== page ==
Next week my office is hosting a going-away brunch for a fellow coworker who is leaving to go work in the Metroplex, and we’ve all been asked to bring a dish to share. I love baking quick-breads, and I recently found out that another coworker is vegan. I love vegan baking! I consider it some sort of challenge and an art form in itself. It defies conventional logic and pushes my thinking out of the box.
I decided to test out a muffin to share.
I started out with the idea of almond butter muffins. Then I found a recipe that included bananas. What a great idea! I have overripe bananas, and they contribute a good amount of moisture and natural sweetness while cutting down on excessive fat! Plus that gives it an upscale Elvis feel, y’know. Almond butter and bananas?
Anyway. I knew that I was entirely out of sucanat and had no desire to run to the store, so I figured a liquid sweetener would suffice. I got half-way through decrystallizing my honey when I realized—duh—honey isn’t vegan. I’m all out of agave (figures), so the next best option was grade B maple syrup. Yes, I knew almond butter and maple syrup go together beautifully. I’m sure most foodies have discovered Justin’s maple almond butter packets in the grocery store, but grade B maple doesn’t normally have a very subtle flavor! But it totally worked in these and did not overpower at all.
Here’s what you need!
Whole wheat pastry flour is the secret to successful 100% whole wheat muffins that everyone will love. The texture is very, very close to that of regular white flour. I use it in practically everything. In fact, I’ve only found two recipes where it didn’t really work out as well as white flour. But that’s another post.
Conventional baking recipes use milk/yogurt and eggs. I used soy milk (but I plan on using rice milk next week) and a “flax egg.” I love using flax eggs because it’s cheaper than actual eggs, plus it keeps me from using my expensive local, pastured eggs in recipes I can’t even taste them in.
The beauty of quickbread recipes is that the instructions are simple. Combine all the dry ingredients in one bowl, all the wet ingredients in another bowl, and then combine the contents of both bowls until gently combined (but don’t over-stir!). Sometimes you can get away with using just one bowl—combining all your dry, then adding your wet ingredients individually and then mixing, but since this recipe involves some chunky and sticky wet ingredients in all different textures and viscosities, I don’t recommend the one-bowl route.
And if you’re feelin’ frisky, you can add some non-dairy chocolate chips!
Has anyone else used these chlorine-free baking liners? I had some issues with my foil liners back in January with them pulling apart from my cupcakes. I never have that issue with muffins, so I don’t know if it’s the quality of the tin or the recipes themselves. I decided to pick these up when I saw them at
Sun Harvest Sprouts last week. Any ideas on how to keep my liners from pulling apart from my cupcakes?!
If there’s one baking supply you absolutely MUST HAVE in your kitchen, it’s this rounded bowl scraper. I got this as a graduation gift from my aunt. It came from the Container Store and it’s pretty nifty with conversion charts on both sides of it. I know Walmart sells cheaper, simpler varieties. But like I said, it’s an absolute must. If you don’t have one, I beseech you to go out and get one now! There’s a whole world of raw batter to be discovered! And whether that batter ends up in your muffin tins or in your mouth is entirely not my business.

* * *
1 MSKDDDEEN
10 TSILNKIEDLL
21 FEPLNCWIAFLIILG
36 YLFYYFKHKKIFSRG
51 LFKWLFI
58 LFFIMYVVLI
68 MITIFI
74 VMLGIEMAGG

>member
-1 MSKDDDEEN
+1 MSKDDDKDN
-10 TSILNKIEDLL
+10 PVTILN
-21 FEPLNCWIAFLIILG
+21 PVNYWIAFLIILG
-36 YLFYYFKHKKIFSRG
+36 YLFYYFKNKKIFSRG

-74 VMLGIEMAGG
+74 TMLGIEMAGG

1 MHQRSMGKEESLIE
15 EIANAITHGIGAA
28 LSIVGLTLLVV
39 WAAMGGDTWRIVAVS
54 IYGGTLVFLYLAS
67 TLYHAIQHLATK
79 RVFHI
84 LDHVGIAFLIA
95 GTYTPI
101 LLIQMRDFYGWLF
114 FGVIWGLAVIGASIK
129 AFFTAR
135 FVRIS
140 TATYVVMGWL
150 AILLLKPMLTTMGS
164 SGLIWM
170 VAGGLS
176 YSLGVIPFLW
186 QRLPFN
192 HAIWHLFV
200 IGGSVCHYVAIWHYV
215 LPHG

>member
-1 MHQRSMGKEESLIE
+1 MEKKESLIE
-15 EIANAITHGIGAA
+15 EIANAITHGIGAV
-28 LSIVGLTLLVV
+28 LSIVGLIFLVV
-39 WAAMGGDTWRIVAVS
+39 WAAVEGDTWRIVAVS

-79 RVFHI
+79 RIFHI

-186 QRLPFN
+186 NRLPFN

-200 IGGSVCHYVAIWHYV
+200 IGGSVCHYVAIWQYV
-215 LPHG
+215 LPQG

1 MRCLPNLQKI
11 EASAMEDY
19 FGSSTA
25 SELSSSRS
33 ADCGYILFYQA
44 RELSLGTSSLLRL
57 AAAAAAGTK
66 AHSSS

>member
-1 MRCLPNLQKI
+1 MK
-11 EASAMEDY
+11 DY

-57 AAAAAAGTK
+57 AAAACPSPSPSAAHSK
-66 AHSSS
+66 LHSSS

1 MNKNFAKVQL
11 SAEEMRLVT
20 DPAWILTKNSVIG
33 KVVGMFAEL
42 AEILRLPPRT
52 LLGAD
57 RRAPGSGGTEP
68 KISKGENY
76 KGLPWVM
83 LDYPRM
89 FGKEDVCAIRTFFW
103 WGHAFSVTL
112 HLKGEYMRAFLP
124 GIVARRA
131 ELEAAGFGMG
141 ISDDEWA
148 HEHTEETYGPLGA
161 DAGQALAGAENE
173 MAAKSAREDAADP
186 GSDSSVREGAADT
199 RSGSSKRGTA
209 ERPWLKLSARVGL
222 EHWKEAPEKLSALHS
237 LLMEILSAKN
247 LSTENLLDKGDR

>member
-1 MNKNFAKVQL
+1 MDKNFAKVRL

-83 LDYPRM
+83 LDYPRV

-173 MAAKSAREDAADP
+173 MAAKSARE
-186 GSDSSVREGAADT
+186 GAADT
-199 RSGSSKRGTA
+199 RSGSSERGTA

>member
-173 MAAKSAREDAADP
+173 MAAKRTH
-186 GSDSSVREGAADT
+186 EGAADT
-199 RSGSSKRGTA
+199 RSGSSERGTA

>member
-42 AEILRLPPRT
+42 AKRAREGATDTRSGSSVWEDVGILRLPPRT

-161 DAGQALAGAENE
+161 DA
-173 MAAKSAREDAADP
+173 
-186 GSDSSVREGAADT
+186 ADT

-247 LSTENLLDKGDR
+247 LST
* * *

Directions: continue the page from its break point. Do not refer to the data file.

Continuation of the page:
But even if you did eat this batter raw, it’s okay! No eggs!
Where was I? Oh yeah!
Fill your muffins with about 2 ounces of batter. I used a nifty one-ounce disher, but most-the-way full is about right.
Bake for 15-20 minutes, or until edges brown, clean toothpick inserted in center comes out clean, gentle tap on the top shows muffin to be reasonably firm, the weather radar in your trick knee goes off, or the cows come home. Whatever works for you.
Allow muffins to cool entirely on a cooling rack before consuming.
These muffins are subtle in flavor and in sweetness with a mild and slightly complexed banana flavor, like somewhere between banana bread and the feeling you get after eating an almond-butter-banana sandwich. And another thing, they’re not too sweet! One of my biggest pet peeves is muffins that taste like frosting-less cupcakes. Called me old-fashioned but I don’t think cake is an appropriate breakfast food.
Vegan Almond Butter-Banana Muffins
Adapted from CC Recipe
Makes 6-8 muffins
1 cup whole wheat pastry flour
1/2 tsp baking powder
1/2 tsp baking soda
1/4 tsp cinnamon
2 tbsp melted coconut oil
1/4 cup pure maple syrup
1/4 cup natural almond butter
1 large overripe banana, mashed
1 tbsp ground flaxseed
1/2 tsp vanilla extract or vanilla bean paste
1/2 cup non-dairy milk
~1/4 cup non-dairy chocolate chips (optional)
First, in a small bowl, combine ground flax with 3 tbsp hot water. Stir and allow to sit for 10 minutes so it can congeal.
Preheat oven to 350 degrees.
Combine all the flour, baking soda, baking powder, and cinnamon together in a medium bowl.
In another bowl, combine coconut oil, maple syrup, almon butter, banana, “flax egg”, vanilla, and non-dairy milk togther and stir until well-combined.
Add the wet ingredients to the bowl of dry ingredients and stir until just combined. Do not overmix!
Fold in chocolate chips.
Dish out about 2 oz of batter per muffin into a muffin pan filled with liners.
Bake 15-20 minutes or until toothpick inserted in muffin comes out clean.